Association between PM10 air pollution and birth weight after full-term pregnancy in Krakow city 1995–2009 – trimester specificity
- Issue date
Annals of Agricultural and Environmental Medicine 2015, nr 2, s. 265–270.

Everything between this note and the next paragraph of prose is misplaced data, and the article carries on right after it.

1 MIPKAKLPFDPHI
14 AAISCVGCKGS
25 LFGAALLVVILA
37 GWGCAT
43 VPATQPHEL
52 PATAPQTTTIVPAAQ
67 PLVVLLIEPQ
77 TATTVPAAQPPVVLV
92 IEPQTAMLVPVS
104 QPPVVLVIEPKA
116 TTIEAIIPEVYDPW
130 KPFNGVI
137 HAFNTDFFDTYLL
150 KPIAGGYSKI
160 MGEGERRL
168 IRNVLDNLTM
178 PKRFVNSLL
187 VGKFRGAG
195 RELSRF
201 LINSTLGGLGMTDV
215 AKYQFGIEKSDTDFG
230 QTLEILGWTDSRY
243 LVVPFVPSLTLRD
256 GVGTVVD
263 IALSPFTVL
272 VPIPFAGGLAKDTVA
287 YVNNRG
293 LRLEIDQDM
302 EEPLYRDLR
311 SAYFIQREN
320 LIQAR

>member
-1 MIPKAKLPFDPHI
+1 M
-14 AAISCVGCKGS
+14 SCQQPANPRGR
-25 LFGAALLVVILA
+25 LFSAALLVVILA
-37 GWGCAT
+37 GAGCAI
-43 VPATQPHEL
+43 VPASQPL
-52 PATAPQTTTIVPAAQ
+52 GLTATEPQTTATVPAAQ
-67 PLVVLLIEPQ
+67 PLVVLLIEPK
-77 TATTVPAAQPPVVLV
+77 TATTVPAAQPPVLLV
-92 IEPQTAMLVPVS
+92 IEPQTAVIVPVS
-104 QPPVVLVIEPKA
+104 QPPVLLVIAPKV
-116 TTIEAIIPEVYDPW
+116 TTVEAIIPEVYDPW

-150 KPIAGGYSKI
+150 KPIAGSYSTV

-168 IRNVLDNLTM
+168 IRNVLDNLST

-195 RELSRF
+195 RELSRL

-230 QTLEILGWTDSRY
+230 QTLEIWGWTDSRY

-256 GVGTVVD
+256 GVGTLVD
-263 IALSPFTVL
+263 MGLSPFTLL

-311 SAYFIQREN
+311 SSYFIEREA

Introduction and objective. The results of epidemiological studies indicate that the higher maternal exposure to air pollution, especially with particulate matter during pregnancy, the lower the infant’s birth weight. The aim of this study was to estimate entire pregnancy and trimester-specific exposure of pregnant women in the city of Krakow, southern Poland, to fine particulate matter [≤10 μg (PM10)], and to assess its effect on the birth weight of boys and girls separately. Material and methods. The study group consisted of 85,000 singleton, live, full-term births in Krakow city during a 15-year period (data from the birth registry). The mean concentrations of the pollutant for each month of gestation were estimated using continuous municipal monitoring data. Results. Multiple linear regression analyses indicated that the mean PM10 concentration during entire pregnancy was inversely associated with birth weight in girls and the group of boys and girls combined, after adjusting for maternal age, gestational age and year of birth; in boys the relationship was not statistically significant. Maternal exposure to PM10 during the first trimester was negatively associated with birth weight separately in girls and boys, and the group of boys and girls combined. However, the PM10 exposure during the second and third trimester of pregnancy was not associated with birth weight. Conclusions. PM10 air pollution at levels currently encountered in Krakow city adversely affect infant birth weight; however, the effect seems to be very small. The influence of particulate air pollution on foetal growth in early gestation is one of several possible explanations for the results, but further research is needed to establish possible biological mechanisms explaining the observed relationship.
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